Furthering the trend of U.K. publishers seeking to enter the U.S. market via sales rather than licensing, Octopus Publishing Group’s VP and managing director Neil Levin said it will offer 32 titles (including four of its imprints) in its fall catalog. “Business is growing dramatically across all accounts,” he touts, adding that as a natural part of this growth, the company will be transitioning from Weatherhill to CDS for all shipping and fulfillment, effective July 1.

Many smaller companies are focusing on distribution into niche markets on behalf of large and small publishers. One such, BookWorld (working in Christian, New Age, and Spanish markets), recently gained eight clients from the now dissolved Words Distributing, following parent company Bookpeople’s bankruptcy.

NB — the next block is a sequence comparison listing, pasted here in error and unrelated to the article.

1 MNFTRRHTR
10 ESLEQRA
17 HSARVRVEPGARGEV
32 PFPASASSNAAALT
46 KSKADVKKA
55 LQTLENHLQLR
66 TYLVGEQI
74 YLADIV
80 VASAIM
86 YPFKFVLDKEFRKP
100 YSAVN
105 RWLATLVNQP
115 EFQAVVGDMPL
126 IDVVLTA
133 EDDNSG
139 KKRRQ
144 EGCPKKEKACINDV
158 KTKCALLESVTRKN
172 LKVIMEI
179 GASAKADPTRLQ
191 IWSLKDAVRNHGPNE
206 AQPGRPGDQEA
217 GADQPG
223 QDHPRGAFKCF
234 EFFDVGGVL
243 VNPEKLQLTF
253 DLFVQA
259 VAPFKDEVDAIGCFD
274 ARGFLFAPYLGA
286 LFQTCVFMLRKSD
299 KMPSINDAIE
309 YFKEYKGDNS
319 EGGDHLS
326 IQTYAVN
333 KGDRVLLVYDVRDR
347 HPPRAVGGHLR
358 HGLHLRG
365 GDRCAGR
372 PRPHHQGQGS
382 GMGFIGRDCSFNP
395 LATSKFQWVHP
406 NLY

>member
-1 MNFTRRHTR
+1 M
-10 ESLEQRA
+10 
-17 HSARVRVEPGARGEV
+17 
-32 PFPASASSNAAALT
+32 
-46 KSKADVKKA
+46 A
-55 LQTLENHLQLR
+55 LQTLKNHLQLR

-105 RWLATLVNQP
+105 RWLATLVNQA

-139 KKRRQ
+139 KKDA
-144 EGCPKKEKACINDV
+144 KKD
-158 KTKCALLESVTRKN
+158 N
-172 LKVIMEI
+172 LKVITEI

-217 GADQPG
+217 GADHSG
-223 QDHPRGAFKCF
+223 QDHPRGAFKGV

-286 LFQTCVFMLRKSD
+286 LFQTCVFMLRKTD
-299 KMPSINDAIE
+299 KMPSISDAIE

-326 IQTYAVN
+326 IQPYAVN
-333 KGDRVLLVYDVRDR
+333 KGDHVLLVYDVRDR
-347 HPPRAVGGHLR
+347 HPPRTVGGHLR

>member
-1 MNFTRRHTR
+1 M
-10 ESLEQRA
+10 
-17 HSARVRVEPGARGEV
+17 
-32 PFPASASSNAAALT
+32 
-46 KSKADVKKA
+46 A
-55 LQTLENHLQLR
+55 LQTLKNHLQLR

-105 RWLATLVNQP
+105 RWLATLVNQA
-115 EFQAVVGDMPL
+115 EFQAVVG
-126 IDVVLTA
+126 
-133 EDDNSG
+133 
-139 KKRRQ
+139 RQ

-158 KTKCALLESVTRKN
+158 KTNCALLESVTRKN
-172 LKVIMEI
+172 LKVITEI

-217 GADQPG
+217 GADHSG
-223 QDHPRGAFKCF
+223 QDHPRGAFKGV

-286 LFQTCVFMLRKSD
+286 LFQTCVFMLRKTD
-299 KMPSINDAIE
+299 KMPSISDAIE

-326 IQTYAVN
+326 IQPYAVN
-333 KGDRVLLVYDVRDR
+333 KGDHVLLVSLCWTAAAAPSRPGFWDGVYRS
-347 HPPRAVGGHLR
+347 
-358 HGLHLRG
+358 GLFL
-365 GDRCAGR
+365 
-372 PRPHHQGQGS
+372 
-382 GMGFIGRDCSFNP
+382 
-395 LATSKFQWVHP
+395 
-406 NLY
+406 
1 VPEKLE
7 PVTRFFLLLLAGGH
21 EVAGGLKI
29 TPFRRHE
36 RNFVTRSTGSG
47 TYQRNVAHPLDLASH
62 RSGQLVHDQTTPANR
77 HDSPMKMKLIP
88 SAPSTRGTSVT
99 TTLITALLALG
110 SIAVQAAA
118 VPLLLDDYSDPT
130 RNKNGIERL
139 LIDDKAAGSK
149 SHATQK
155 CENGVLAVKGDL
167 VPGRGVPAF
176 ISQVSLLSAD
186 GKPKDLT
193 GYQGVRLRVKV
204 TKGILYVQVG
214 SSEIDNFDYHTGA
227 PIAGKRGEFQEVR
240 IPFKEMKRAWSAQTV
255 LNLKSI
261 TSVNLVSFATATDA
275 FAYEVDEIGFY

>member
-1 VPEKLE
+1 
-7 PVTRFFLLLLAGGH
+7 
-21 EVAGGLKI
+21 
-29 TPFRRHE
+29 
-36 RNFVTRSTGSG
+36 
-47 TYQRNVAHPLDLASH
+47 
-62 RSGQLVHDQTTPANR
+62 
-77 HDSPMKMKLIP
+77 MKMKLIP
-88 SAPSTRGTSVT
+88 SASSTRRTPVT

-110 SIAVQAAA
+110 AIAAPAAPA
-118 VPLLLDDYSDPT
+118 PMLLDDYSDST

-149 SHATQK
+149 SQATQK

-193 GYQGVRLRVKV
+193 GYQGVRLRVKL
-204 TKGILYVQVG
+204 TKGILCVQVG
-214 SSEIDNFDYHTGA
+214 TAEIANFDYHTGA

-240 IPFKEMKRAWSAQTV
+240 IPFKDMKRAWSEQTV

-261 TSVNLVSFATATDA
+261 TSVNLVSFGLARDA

Staying Alive

Iraqi Exile in Denmark, Czech Band Beats Persecution,
Chinese Memoir Smuggled to France

Defining the immigrant experience is about as easy as finding the proverbial needle in a haystack, yet a former Iraqi citizen now living in Denmark has penned her contribution to this genre with a “quiet, sad and nevertheless unsentimental portrayal of [her] new life,” in Late Discoveries, Small Victories. Duna Ghali moved from Basra to Denmark more than 10 years ago, and her former life in Iraq provides the backdrop against which she describes the almost imperceptible changes in her daily life, along with her overwhelming sense of isolation and anxiety. Praised for her avoidance of cliché, Ghali organizes her book into 22 compact scenes that, though often tense, contain “brief moments of happiness that burst like soap bubbles.” She brings scrutiny to the wrenching experience of relocation and exile, and reimagines the influence that new surroundings can have on one’s world view. Ghali has written two other novels in Arabic, published in Syria (Al-Mada), and this latest novel will be published in a bilingual edition, which can be read from the front in Danish and from the back in Arabic. Contact Ingelise Korsholm at The Gyldendal Group Agency (Denmark).